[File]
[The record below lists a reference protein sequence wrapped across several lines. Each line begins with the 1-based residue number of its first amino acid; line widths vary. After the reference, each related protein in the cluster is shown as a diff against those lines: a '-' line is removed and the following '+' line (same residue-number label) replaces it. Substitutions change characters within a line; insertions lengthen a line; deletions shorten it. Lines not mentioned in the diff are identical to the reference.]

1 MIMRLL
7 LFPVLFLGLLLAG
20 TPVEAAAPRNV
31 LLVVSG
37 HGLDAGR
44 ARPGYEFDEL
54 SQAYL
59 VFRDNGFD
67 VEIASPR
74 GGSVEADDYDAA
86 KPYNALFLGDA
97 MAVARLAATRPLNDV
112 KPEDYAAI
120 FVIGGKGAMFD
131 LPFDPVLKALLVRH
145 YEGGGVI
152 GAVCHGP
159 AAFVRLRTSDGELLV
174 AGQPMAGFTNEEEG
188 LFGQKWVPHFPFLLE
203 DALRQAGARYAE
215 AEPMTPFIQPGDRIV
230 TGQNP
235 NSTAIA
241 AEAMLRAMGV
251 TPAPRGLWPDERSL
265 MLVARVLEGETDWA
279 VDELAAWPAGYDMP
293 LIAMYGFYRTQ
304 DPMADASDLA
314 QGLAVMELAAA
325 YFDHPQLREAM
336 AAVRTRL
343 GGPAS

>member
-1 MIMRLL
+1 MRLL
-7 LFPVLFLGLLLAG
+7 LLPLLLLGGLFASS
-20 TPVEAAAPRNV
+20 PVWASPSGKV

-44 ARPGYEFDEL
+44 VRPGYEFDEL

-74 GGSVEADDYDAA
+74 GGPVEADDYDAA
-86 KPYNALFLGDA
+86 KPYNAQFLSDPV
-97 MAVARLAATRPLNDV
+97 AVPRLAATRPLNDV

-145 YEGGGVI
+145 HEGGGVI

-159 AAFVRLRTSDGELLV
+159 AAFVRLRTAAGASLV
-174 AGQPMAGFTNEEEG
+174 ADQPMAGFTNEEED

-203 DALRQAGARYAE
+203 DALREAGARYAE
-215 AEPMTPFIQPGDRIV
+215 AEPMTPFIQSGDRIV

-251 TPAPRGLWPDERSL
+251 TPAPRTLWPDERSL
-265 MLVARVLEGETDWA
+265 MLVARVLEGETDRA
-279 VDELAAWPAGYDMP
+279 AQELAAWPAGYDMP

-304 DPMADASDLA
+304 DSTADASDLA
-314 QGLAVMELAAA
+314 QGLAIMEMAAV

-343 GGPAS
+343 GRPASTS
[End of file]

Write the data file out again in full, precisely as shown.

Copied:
[The record below lists a reference protein sequence wrapped across several lines. Each line begins with the 1-based residue number of its first amino acid; line widths vary. After the reference, each related protein in the cluster is shown as a diff against those lines: a '-' line is removed and the following '+' line (same residue-number label) replaces it. Substitutions change characters within a line; insertions lengthen a line; deletions shorten it. Lines not mentioned in the diff are identical to the reference.]

1 MIMRLL
7 LFPVLFLGLLLAG
20 TPVEAAAPRNV
31 LLVVSG
37 HGLDAGR
44 ARPGYEFDEL
54 SQAYL
59 VFRDNGFD
67 VEIASPR
74 GGSVEADDYDAA
86 KPYNALFLGDA
97 MAVARLAATRPLNDV
112 KPEDYAAI
120 FVIGGKGAMFD
131 LPFDPVLKALLVRH
145 YEGGGVI
152 GAVCHGP
159 AAFVRLRTSDGELLV
174 AGQPMAGFTNEEEG
188 LFGQKWVPHFPFLLE
203 DALRQAGARYAE
215 AEPMTPFIQPGDRIV
230 TGQNP
235 NSTAIA
241 AEAMLRAMGV
251 TPAPRGLWPDERSL
265 MLVARVLEGETDWA
279 VDELAAWPAGYDMP
293 LIAMYGFYRTQ
304 DPMADASDLA
314 QGLAVMELAAA
325 YFDHPQLREAM
336 AAVRTRL
343 GGPAS

>member
-1 MIMRLL
+1 MRLL
-7 LFPVLFLGLLLAG
+7 LLPLLLLGGLFASS
-20 TPVEAAAPRNV
+20 PVWASPSGKV

-44 ARPGYEFDEL
+44 VRPGYEFDEL

-74 GGSVEADDYDAA
+74 GGPVEADDYDAA
-86 KPYNALFLGDA
+86 KPYNAQFLSDPV
-97 MAVARLAATRPLNDV
+97 AVPRLAATRPLNDV

-145 YEGGGVI
+145 HEGGGVI

-159 AAFVRLRTSDGELLV
+159 AAFVRLRTAAGASLV
-174 AGQPMAGFTNEEEG
+174 ADQPMAGFTNEEED

-203 DALRQAGARYAE
+203 DALREAGARYAE
-215 AEPMTPFIQPGDRIV
+215 AEPMTPFIQSGDRIV

-251 TPAPRGLWPDERSL
+251 TPAPRTLWPDERSL
-265 MLVARVLEGETDWA
+265 MLVARVLEGETDRA
-279 VDELAAWPAGYDMP
+279 AQELAAWPAGYDMP

-304 DPMADASDLA
+304 DSTADASDLA
-314 QGLAVMELAAA
+314 QGLAIMEMAAV

-343 GGPAS
+343 GRPASTS